Be Sociable, Share!

          "The Research Data Alliance: Globally Co-Ordinated Action against Barriers to Data Publishing and Sharing"

          Posted in Data Curation, Open Data, and Research Data Management, Publishing on September 29th, 2014

          Andrew Treloar has published "The Research Data Alliance: Globally Co-Ordinated Action against Barriers to Data Publishing and Sharing" in a special issue of Learned Publishing on data publishing.

          Here's an excerpt:

          This article discusses the drivers behind the formation of the Research Data Alliance (RDA), its current state, the lessons learned from its first full year of operation, and its anticipated impact on data publishing and sharing. One of the pressing challenges in data infrastructure (taken here to include issues relating to hardware, software and content format, as well as human actors) is how best to enable data interoperability across boundaries. This is particularly critical as the world deals with bigger and more complex problems that require data and insights from a range of disciplines. The RDA has been set up to enable more data to be shared across barriers to address these challenges. It does this through focused Working Groups and Interest Groups, formed of experts from around the world, and drawing from the academic, industry, and government sectors.

          Digital Scholarship | "A Quarter-Century as an Open Access Publisher"

          Be Sociable, Share!

            Nature Communications Goes Full Open Access

            Posted in Open Access, Publishing, Scholarly Journals on September 23rd, 2014

            Formerly a born-digital hybrid journal, Nature Communications will now be an open access only journal.

            Here's an excerpt from the press release:

            Nature Communications is to become the first Nature-branded open access only journal. The number one open access journal in multidisciplinary sciences, Nature Communications is Nature Publishing Group's (NPG) flagship open access title. Nature Communications will only accept open access research submissions from 20th October 2014. . . .

            NPG is also making further policy moves with this development. Nature Communications now offers the CC BY 4.0 license as default, with other Creative Commons (CC) licenses available upon request. There is no price difference for the choice of CC license. APC waivers will be available for HINARI countries, and to others on a case-by-case basis.

            Digital Scholarship | "A Quarter-Century as an Open Access Publisher"

            Be Sociable, Share!

              CERN and APS Announce Open Access Partnership

              Posted in Open Access, Publishing, Scholarly Journals on September 19th, 2014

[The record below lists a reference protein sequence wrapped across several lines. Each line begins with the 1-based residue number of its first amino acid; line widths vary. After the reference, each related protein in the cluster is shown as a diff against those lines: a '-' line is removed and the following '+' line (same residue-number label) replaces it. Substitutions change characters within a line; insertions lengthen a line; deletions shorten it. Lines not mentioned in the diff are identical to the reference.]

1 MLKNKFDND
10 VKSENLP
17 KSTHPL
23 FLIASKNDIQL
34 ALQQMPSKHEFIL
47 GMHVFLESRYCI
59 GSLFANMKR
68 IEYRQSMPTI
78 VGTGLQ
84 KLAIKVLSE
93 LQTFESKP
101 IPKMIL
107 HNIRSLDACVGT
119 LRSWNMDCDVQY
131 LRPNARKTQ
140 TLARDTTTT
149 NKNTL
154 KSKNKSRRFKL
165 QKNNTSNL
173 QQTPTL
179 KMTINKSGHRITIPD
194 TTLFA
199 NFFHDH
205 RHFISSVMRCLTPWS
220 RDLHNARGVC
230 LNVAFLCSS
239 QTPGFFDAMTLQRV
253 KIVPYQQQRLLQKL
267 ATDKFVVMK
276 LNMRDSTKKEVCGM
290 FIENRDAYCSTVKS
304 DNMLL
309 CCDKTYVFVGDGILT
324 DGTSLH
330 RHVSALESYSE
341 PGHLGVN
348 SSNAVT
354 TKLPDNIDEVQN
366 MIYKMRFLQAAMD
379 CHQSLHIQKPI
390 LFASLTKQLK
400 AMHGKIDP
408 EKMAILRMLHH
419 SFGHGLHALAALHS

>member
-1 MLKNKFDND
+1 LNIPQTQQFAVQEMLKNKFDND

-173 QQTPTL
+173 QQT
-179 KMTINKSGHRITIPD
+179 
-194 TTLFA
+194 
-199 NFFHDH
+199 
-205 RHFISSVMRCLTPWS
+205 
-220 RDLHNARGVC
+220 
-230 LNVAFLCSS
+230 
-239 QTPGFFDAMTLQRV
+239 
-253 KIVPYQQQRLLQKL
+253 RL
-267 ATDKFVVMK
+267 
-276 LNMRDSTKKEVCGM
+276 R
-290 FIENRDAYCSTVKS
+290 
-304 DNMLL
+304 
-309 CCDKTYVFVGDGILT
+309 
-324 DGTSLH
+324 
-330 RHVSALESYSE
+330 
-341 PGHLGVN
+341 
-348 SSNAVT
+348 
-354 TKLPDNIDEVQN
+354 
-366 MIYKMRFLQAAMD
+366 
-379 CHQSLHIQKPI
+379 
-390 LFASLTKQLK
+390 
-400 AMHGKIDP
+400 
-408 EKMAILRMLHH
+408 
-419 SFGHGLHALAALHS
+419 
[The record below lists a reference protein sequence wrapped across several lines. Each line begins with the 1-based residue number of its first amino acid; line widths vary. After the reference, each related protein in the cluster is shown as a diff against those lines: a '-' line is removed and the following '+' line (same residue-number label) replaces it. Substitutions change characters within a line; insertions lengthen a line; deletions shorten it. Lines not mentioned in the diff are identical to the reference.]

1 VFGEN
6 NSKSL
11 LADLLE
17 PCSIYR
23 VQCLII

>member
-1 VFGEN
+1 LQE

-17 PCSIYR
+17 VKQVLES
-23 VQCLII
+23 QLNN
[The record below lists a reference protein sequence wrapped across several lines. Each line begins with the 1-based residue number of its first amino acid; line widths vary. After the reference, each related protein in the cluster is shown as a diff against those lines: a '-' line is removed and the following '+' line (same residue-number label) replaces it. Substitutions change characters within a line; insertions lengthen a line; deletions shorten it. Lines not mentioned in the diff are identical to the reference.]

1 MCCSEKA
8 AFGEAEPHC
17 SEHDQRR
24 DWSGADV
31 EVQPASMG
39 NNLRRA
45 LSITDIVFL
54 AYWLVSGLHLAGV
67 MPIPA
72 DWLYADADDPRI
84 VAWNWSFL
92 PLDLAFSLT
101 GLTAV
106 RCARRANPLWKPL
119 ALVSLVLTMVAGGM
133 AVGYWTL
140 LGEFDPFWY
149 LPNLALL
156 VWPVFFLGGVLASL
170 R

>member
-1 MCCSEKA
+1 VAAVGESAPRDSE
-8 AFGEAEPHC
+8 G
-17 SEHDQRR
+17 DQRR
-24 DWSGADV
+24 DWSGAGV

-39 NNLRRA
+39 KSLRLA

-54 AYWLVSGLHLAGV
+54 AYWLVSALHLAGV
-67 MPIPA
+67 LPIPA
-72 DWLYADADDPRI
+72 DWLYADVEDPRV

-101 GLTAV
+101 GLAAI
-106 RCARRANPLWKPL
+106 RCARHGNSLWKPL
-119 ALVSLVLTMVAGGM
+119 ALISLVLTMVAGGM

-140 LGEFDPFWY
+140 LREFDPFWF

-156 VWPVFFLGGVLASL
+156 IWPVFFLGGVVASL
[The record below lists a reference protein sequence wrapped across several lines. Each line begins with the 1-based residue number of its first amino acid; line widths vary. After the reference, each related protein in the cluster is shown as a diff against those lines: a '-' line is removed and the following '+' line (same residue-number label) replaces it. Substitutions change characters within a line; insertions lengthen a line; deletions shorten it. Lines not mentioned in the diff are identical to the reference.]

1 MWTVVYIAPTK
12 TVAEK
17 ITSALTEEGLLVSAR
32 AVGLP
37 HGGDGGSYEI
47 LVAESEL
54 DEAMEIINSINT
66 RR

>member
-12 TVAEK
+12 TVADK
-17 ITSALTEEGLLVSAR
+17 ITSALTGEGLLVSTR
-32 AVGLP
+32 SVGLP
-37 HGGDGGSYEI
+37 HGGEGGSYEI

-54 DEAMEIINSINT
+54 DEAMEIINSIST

American Physical Society and The European Organization for Nuclear Research have formed a partnership to make CERN-authored articles published in APS journals open access.

              Here's an excerpt from the press release:

              Articles in APS' Physical Review Letters, Physical Review D, and Physical Review C in 2015 and 2016 will be covered by this agreement.

              Thanks to this partnership, articles will be available free of charge for everyone to read. Copyright will remain with the authors and permissive Creative Commons CC-BY licences will allow re-use of the information (e.g. in books, review articles, conference proceedings and teaching material) as well as text- and data-mining applications.

              Digital Scholarship | "A Quarter-Century as an Open Access Publisher"

              Be Sociable, Share!

                "Open Access Infrastructure: Where We Are and Where We Need to Go"

                Posted in Institutional Repositories, Open Access, Publishing on September 18th, 2014

                Cynthia Hodgson has published "Open Access Infrastructure: Where We Are and Where We Need to Go" in Information Standards Quarterly.

                Here's an excerpt:

                There's no doubt that open access is here to stay, but the underlying infrastructure needed to support and sustain OA publishing is still very much in its development stages. This article, through a series of interviews with experts in the OA arena, highlights some of the major areas of infrastructure that are needed including institutional policies, compliance tracking and reporting, publishing tools, new economic models and licensing, and sustainability.

                Digital Scholarship | "A Quarter-Century as an Open Access Publisher"

                Be Sociable, Share!

                  Page 4 of 113« First...23456...102030...Last »

                  DigitalKoans

                  DigitalKoans

                  Digital Scholarship

                  Copyright © 2005-2014 by Charles W. Bailey, Jr.

                  Creative Commons License

                  This work is licensed under a Creative Commons Attribution-Noncommercial 3.0 United States License.